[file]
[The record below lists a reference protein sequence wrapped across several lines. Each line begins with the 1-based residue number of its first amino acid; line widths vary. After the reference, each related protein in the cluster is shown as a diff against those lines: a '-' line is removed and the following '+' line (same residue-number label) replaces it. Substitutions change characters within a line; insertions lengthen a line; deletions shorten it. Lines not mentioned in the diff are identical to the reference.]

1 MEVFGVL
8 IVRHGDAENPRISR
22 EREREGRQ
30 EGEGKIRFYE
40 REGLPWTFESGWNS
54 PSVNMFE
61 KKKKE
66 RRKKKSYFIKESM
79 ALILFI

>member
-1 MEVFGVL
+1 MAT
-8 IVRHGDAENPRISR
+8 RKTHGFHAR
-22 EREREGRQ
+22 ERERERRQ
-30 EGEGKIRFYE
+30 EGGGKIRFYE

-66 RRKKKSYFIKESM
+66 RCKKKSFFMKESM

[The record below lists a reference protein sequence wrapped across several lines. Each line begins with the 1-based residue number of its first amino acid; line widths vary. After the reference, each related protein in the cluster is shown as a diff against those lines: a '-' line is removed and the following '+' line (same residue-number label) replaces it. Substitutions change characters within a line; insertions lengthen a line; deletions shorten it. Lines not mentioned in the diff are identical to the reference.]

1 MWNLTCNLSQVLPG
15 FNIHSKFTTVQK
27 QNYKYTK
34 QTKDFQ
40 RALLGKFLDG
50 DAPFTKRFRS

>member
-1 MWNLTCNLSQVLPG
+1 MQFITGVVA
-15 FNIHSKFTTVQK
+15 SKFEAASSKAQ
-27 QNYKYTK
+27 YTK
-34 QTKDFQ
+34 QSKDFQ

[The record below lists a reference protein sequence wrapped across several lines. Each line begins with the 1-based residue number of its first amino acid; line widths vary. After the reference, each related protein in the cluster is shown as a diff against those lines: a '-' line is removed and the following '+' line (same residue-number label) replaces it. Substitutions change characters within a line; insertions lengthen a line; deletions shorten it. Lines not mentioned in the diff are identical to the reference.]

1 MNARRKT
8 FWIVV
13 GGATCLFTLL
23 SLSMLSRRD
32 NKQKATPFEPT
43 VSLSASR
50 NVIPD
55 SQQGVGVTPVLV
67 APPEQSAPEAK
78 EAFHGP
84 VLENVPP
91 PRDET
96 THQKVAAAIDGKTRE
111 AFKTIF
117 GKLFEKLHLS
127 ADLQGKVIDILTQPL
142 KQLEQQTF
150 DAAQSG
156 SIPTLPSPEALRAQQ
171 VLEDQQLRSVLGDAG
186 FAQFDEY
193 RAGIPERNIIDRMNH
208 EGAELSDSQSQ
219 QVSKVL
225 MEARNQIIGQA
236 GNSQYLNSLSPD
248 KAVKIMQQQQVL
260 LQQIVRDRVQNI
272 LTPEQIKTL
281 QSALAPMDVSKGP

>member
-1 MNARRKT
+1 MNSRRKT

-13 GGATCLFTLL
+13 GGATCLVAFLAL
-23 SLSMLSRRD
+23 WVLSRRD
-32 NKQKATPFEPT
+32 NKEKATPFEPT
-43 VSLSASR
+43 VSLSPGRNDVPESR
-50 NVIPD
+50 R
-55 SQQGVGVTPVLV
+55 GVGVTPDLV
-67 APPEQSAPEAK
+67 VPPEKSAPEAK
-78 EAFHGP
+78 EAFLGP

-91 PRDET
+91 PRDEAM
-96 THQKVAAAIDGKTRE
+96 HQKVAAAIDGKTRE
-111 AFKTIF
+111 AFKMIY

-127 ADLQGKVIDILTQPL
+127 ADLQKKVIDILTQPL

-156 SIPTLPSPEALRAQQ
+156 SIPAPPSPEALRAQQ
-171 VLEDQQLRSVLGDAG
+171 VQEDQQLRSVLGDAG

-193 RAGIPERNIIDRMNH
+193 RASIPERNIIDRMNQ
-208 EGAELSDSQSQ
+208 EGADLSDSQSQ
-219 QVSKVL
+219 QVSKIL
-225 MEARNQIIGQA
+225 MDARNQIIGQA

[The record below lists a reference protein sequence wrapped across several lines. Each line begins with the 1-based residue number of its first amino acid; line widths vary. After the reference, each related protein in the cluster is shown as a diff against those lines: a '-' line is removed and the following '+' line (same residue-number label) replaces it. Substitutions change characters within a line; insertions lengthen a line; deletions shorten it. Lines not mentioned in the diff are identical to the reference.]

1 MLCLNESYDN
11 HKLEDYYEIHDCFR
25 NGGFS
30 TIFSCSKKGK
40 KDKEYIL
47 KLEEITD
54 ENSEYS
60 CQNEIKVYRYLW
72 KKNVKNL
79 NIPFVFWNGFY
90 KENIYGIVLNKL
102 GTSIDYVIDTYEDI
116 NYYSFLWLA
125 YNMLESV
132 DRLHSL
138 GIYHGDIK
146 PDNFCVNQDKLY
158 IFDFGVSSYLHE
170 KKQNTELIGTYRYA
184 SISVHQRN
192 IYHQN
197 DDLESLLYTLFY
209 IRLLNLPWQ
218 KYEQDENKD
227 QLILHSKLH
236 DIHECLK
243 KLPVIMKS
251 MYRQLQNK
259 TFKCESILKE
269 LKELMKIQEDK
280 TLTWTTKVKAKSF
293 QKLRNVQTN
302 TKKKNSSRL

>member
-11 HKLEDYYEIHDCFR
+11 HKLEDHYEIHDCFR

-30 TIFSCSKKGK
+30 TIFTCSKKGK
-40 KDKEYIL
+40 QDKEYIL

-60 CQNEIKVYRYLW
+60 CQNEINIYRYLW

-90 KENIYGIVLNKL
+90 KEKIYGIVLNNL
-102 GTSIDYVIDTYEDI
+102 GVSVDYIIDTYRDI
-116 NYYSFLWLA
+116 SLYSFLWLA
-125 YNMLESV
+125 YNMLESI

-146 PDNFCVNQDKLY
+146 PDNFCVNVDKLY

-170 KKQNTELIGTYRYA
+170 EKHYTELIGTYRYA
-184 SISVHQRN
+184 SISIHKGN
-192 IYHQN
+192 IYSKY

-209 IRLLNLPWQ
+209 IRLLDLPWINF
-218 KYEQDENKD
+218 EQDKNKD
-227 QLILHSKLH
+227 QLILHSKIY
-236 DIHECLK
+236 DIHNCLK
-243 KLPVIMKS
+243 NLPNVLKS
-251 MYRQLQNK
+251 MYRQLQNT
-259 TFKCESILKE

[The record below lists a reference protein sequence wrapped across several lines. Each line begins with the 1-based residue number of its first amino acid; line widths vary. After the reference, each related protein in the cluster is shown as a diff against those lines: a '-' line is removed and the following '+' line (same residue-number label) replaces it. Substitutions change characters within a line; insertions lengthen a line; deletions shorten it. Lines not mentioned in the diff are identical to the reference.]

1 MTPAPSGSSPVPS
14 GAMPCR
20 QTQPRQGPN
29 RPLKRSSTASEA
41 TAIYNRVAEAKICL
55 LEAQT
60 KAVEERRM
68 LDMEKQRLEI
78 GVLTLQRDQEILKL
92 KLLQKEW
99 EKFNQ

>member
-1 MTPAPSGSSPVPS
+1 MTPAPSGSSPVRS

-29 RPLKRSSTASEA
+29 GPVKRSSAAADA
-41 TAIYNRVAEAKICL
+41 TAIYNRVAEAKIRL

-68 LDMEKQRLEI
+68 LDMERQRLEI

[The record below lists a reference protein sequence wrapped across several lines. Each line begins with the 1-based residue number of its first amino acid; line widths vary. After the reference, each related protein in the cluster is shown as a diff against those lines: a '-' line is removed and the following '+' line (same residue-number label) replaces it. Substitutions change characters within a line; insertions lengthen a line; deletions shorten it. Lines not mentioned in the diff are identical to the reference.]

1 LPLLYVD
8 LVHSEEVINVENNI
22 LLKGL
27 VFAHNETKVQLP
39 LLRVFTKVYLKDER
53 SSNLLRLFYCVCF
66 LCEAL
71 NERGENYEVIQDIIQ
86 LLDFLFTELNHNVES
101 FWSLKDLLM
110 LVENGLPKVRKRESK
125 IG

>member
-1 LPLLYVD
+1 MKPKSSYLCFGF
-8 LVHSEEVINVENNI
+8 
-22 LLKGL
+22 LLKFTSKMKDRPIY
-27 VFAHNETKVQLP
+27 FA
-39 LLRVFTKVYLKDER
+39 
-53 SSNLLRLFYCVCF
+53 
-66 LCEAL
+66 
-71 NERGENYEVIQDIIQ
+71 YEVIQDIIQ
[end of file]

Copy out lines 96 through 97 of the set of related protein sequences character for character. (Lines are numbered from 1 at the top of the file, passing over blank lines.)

-156 SIPTLPSPEALRAQQ
+156 SIPAPPSPEALRAQQ